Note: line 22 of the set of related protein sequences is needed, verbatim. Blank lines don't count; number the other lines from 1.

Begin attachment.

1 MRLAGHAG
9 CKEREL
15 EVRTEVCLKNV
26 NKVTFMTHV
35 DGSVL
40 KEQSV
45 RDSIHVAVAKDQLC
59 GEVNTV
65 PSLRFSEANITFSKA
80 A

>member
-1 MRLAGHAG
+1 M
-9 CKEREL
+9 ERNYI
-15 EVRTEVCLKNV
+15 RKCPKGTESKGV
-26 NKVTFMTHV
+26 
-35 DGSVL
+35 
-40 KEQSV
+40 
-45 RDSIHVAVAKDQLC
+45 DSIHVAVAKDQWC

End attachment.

-40 KEQSV